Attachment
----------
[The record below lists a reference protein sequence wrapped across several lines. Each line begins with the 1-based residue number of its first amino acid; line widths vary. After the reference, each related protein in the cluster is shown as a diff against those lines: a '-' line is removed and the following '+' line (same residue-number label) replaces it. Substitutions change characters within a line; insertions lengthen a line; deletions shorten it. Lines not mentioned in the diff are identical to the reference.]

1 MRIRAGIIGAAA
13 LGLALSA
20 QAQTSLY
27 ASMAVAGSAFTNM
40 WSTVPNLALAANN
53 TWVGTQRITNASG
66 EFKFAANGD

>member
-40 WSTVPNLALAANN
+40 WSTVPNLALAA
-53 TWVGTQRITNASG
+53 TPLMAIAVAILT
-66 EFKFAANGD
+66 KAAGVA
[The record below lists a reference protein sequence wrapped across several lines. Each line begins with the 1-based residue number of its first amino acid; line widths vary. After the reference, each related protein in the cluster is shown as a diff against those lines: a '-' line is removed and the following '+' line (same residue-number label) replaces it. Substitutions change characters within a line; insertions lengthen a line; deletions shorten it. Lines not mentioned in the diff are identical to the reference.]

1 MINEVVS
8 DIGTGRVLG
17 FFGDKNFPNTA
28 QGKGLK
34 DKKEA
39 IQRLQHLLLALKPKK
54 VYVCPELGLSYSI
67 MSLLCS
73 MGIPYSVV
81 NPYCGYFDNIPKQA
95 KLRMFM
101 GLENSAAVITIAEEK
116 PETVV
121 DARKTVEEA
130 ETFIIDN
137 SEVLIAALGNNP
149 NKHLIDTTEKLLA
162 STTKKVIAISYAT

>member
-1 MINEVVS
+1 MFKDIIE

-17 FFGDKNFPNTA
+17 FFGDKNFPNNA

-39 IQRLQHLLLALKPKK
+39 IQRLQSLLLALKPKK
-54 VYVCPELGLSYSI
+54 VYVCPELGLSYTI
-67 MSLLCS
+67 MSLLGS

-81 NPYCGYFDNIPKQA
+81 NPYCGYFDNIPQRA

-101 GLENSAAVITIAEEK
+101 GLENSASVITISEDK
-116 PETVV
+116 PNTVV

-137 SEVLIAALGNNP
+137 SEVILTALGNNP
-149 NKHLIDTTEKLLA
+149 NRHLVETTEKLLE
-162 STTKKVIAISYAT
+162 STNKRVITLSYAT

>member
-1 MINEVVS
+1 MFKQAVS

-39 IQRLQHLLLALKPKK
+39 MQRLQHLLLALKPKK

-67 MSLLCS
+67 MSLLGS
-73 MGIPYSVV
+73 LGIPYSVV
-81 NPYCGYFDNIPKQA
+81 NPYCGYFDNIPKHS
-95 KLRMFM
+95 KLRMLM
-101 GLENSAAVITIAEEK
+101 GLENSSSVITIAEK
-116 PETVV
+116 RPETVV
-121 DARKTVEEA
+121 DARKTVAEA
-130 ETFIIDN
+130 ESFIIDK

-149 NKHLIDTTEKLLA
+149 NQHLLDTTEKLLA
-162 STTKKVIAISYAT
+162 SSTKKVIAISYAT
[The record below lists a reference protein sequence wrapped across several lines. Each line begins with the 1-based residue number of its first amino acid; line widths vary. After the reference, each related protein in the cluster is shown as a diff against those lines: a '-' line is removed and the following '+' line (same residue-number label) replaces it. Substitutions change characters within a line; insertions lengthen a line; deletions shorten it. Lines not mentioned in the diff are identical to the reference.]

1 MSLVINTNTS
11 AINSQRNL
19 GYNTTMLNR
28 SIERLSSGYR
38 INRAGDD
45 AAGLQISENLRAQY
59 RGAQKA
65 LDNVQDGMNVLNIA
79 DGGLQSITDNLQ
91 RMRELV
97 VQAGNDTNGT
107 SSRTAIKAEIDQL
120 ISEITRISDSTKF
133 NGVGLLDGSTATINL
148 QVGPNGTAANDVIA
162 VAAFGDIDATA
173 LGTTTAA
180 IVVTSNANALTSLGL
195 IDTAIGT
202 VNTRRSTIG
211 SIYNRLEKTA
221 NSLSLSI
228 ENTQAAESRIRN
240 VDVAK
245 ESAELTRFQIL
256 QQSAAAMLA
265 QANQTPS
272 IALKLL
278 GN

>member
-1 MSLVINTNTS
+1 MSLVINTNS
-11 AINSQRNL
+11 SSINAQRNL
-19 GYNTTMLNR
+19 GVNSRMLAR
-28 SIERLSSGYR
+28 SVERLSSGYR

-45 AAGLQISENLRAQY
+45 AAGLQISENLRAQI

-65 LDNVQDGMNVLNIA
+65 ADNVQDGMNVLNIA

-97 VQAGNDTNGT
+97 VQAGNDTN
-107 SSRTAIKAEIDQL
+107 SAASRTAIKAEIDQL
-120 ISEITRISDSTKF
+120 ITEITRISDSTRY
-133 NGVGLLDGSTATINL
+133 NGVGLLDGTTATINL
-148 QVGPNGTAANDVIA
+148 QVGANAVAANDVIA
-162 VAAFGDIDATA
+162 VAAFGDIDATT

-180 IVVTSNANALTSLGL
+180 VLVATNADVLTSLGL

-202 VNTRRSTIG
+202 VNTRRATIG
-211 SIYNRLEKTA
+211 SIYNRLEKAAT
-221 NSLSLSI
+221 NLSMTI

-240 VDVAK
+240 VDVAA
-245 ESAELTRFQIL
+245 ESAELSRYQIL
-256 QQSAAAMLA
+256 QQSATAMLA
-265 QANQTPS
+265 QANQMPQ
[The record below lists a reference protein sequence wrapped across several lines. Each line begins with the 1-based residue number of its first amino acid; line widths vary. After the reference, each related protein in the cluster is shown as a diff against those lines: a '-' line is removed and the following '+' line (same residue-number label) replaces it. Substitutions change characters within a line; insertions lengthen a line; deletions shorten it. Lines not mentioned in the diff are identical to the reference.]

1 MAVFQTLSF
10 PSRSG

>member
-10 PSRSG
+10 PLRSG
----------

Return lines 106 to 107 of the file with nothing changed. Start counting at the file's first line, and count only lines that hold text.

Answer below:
228 ENTQAAESRIRN
240 VDVAK